The other day, though, we were walking through the store, two of the kids having run off to the buttons and yarns, another one off to the binders and magnets, the baby still asleep in his stroller, and mama and I passed by a stack of old calendars. When I picked one up, mama snorted. “What you gonna do with a calendar from 1981?” she wanted to know. I laughed and told her good point, but it was a Peanuts calendar, and I’d always been a sucker for Snoopy, so I kept flipping through the pages — Snoopy relaxing on his dog house, Snoopy playing his mouth harp, Snoopy tormenting Charlie Brown with his positive attitude and go-lucky nature. Mama was looking over my shoulder, ready to chime in with some criticism, I figured, when suddenly she reached over and gripped my elbow. I’d just flipped to October, where Snoopy was standing in a pumpkin patch, holding a sign that said, “Boo!”
“Stop,” mama said. Stop what, I wanted to know, but she just reached across me and pointed one of her bony fingers to October 24th, where someone had penciled in, “Cliff’s funeral.”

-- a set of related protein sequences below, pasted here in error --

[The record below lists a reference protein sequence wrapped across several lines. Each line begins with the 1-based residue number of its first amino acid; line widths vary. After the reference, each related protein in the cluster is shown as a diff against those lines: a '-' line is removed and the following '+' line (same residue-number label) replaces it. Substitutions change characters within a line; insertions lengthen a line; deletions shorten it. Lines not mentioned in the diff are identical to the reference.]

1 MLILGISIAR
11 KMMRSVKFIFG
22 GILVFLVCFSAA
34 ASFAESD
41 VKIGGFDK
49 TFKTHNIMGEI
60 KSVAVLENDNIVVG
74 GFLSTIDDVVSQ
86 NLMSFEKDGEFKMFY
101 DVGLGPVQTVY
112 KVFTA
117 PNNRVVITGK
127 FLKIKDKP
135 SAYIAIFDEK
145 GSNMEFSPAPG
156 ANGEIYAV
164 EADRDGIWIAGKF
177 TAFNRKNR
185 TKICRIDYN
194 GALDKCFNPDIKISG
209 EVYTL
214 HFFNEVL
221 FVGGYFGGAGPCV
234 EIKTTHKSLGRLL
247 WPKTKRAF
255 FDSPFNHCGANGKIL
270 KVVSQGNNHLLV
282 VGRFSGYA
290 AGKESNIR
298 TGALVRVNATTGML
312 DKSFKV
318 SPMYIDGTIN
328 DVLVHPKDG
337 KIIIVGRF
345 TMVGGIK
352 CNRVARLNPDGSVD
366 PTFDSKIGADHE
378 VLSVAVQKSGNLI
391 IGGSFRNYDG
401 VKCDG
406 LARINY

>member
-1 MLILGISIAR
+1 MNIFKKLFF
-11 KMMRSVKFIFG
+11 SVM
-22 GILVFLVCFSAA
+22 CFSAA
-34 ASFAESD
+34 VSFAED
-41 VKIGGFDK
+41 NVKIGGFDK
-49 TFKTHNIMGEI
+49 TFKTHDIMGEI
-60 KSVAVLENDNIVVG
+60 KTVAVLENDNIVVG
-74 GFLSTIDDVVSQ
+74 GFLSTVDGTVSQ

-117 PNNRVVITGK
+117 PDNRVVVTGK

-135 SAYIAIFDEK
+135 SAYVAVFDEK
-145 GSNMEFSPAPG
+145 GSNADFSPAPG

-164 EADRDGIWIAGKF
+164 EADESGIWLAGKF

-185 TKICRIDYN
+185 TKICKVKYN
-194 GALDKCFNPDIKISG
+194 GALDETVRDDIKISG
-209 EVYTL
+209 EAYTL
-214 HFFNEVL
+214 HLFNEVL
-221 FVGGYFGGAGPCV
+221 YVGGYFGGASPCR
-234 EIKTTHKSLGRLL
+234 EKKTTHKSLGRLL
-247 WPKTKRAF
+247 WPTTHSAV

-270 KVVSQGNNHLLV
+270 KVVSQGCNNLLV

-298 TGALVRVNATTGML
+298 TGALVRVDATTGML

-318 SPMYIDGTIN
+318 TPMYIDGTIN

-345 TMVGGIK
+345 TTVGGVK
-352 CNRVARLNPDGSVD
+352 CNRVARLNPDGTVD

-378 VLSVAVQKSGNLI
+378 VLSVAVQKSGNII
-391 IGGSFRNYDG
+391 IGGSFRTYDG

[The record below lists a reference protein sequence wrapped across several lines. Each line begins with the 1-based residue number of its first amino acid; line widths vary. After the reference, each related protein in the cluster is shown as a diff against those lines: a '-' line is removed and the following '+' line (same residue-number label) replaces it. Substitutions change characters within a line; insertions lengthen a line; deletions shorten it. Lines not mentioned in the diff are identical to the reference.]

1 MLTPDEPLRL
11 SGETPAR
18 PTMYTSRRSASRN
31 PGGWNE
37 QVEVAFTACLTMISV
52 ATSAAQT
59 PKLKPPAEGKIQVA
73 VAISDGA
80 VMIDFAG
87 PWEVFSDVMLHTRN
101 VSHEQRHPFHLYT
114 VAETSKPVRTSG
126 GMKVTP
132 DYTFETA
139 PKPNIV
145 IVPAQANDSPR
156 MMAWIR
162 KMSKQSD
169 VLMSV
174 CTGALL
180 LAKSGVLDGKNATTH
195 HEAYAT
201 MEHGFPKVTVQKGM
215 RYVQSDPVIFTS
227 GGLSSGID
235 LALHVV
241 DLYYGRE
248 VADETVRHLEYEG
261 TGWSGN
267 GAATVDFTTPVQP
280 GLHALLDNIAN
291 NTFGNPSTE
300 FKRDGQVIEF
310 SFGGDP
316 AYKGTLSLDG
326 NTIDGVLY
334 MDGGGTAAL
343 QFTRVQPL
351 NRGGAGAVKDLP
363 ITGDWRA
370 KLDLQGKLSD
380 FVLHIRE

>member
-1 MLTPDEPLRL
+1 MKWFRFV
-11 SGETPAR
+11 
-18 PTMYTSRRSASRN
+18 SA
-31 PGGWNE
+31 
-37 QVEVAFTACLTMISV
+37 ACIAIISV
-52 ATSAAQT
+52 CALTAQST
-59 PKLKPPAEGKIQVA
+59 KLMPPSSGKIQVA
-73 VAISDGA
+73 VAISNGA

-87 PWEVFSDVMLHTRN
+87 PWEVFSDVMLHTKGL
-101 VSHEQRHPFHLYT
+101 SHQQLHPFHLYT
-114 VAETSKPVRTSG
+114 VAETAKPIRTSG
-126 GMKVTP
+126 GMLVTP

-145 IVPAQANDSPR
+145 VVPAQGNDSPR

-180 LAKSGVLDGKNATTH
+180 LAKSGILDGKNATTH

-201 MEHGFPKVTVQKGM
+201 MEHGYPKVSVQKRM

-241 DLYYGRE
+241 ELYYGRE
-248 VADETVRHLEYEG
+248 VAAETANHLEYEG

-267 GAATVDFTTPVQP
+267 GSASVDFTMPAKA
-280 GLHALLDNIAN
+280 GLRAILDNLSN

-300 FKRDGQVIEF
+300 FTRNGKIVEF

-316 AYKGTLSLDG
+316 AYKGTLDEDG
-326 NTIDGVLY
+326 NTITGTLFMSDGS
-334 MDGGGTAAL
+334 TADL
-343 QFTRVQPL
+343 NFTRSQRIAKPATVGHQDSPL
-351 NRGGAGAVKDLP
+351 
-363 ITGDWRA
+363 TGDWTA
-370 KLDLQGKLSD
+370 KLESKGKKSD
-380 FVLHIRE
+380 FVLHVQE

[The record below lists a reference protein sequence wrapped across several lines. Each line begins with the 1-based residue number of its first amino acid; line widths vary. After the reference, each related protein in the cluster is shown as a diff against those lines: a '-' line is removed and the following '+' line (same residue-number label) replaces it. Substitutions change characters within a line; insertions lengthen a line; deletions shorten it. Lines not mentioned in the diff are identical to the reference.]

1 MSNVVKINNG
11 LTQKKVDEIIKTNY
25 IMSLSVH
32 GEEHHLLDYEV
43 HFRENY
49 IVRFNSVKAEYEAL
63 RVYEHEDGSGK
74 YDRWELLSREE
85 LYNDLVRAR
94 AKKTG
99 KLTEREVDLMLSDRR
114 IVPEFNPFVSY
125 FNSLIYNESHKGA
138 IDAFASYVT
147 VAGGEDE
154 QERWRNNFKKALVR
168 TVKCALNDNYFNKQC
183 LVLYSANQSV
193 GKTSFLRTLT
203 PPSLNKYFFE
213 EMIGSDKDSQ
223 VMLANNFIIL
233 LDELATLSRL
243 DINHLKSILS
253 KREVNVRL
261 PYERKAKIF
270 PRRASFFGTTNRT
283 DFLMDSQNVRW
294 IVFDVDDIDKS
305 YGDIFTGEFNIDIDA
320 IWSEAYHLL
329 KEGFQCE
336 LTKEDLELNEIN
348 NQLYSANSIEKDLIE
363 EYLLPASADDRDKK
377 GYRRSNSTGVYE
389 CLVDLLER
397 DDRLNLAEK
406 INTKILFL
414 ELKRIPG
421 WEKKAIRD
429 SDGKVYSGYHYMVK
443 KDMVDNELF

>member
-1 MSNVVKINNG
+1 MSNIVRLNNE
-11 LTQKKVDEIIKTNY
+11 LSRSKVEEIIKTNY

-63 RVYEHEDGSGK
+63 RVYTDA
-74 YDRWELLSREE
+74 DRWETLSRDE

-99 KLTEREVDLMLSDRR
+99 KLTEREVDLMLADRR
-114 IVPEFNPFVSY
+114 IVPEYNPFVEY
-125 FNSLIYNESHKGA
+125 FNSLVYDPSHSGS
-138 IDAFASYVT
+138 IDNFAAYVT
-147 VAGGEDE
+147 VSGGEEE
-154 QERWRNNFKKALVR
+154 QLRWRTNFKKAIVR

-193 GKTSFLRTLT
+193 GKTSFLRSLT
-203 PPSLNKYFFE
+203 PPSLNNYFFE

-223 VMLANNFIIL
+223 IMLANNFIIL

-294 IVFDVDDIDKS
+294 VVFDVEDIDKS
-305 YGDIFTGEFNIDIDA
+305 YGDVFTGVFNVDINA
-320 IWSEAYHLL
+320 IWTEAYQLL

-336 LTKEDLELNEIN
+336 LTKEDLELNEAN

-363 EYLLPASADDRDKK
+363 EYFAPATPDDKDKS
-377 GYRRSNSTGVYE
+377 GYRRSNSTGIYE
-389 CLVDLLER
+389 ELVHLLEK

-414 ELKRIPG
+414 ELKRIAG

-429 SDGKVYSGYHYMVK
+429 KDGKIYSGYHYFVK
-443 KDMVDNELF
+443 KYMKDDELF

“Cliff’s funeral was in 1981,” she said. “In October.” Cliff was my uncle, mama’s brother, and I remember when he died, working on a fishing boat off the coast. I was five years old, and Cliff, when he was in town, was mama’s everything — he did all the things around the house our absent father couldn't, hung blinds and fixed the water heater and killed bugs too big for mama to kill on her own. He lived just one block off and after he died it was mama who had to go through his things. She kept none of it, with the exception of a gold ring he always wore on his right ring finger but which he was not wearing when he died. It had a cross on the front and their mother's name engraved on the inside, where the metal met his flesh. Mama still keeps it on her bedside table.
Mama took the calendar from me and turned it back to January, then flipped slowly through the months, studying the scrawled handwriting in the squares. One of the kids was pulling at her skirt but she paid him no mind. Finally, she shut the calendar and looked at me, “This was Eugenia's calendar,” she said.
“Who's Eugenia?” I asked.
But mama had already turned towards the front of the store, where she pulled a quarter from her pocket, slapped it down on the counter, and headed for the door. We all followed her.
"Who's Eugenia?" I asked again, chiming in with the kids who were asking mama what she planned to do with that calendar. But mama said she reckoned that was none of our damn business.